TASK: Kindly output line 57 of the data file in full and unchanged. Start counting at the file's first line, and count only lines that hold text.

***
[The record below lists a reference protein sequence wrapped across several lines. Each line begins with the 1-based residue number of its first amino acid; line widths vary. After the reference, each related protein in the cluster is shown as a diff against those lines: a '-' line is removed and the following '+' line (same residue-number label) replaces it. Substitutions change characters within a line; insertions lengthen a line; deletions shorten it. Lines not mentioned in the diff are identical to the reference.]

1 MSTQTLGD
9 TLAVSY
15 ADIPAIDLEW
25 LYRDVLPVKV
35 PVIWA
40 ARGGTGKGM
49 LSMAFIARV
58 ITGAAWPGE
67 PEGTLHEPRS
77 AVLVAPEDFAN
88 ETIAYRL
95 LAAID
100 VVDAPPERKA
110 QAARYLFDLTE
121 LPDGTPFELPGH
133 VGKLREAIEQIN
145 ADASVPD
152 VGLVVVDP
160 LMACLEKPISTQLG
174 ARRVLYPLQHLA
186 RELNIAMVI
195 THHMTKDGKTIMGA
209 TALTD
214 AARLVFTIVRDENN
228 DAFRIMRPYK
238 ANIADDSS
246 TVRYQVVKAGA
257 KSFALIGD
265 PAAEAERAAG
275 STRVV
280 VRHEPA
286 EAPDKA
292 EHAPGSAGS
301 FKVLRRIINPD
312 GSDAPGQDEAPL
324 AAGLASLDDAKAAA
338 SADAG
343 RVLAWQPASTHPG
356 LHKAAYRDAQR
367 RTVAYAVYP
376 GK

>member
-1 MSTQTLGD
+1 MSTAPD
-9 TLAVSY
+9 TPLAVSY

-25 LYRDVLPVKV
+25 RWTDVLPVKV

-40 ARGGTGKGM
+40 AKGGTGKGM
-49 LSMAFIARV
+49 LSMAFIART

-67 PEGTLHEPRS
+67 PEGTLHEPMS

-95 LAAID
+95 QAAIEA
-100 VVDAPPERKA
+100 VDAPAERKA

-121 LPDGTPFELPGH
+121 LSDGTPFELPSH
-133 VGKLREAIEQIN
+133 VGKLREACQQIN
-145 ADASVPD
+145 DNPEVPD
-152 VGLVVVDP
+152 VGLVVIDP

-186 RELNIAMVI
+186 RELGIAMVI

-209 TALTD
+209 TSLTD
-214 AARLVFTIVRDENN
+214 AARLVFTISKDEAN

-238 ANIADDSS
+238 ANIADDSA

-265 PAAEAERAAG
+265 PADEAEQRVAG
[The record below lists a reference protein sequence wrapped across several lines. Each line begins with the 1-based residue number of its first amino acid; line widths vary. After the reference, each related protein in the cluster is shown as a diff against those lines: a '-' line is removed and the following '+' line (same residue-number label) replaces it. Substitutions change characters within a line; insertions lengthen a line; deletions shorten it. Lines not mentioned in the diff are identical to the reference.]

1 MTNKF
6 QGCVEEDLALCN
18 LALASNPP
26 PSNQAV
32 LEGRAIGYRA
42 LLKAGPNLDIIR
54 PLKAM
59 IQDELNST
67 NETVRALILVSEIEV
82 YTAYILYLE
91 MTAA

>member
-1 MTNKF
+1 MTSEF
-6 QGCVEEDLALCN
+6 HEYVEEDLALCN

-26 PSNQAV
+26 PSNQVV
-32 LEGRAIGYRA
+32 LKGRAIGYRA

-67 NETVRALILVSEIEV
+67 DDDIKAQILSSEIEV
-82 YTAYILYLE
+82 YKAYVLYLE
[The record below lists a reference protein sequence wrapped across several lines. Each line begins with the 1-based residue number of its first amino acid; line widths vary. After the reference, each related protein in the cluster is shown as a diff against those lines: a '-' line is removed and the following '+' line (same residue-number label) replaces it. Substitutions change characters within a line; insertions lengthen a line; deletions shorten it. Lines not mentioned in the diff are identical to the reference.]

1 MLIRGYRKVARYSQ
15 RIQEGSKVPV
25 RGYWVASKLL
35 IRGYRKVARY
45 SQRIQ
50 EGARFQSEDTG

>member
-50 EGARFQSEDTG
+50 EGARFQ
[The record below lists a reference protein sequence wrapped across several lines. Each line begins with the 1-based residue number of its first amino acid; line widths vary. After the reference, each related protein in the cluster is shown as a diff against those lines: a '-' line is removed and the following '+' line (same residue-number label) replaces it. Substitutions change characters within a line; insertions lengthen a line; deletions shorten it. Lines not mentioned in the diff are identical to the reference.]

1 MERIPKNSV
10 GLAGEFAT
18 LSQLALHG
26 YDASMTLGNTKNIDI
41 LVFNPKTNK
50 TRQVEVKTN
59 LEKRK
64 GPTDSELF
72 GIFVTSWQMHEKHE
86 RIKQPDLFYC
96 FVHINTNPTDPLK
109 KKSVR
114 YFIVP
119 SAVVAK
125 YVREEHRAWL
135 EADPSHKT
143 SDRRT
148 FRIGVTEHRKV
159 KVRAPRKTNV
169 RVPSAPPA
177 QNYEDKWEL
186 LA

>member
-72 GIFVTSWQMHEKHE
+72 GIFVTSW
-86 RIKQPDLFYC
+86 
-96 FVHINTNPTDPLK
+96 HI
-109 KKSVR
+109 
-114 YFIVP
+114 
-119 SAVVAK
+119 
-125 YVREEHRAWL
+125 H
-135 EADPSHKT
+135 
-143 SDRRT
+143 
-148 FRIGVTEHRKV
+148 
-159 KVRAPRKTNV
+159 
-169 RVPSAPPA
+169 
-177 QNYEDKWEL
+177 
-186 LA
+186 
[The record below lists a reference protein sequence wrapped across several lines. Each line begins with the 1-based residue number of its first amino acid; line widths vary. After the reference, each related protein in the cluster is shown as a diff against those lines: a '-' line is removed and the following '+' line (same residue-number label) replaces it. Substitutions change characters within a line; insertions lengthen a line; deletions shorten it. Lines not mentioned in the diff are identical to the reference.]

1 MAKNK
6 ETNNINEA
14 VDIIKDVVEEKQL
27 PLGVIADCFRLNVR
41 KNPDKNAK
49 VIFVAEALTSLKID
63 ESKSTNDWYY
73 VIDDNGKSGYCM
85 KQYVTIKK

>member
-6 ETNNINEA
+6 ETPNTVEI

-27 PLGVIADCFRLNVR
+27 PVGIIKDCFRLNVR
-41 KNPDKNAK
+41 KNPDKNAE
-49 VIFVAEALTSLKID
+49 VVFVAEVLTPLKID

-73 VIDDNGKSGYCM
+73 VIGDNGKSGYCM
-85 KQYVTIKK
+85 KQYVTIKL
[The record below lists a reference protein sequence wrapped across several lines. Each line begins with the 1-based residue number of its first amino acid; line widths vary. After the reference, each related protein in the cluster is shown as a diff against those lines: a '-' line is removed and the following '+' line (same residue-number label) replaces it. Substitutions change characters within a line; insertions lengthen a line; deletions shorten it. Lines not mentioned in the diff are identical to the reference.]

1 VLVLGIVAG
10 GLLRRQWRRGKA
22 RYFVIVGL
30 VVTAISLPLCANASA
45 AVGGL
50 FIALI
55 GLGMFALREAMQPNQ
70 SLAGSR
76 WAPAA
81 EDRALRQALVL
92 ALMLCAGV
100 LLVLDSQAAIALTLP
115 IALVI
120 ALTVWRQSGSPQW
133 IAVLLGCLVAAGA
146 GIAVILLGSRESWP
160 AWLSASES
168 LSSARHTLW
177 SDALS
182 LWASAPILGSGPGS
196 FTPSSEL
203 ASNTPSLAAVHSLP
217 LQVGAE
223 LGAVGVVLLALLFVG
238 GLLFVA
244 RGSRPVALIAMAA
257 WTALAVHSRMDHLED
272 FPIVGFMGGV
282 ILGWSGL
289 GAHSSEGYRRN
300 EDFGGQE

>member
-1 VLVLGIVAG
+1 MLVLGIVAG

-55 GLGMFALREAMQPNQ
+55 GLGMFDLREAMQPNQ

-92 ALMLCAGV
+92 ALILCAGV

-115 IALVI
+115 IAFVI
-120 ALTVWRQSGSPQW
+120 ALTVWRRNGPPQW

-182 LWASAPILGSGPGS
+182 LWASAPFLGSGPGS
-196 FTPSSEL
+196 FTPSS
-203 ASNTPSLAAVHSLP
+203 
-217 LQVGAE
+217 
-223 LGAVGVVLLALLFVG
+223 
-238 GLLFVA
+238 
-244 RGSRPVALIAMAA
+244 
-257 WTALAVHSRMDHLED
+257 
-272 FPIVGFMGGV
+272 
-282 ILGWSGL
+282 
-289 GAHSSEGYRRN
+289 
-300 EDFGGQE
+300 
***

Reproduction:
+95 QAAIEA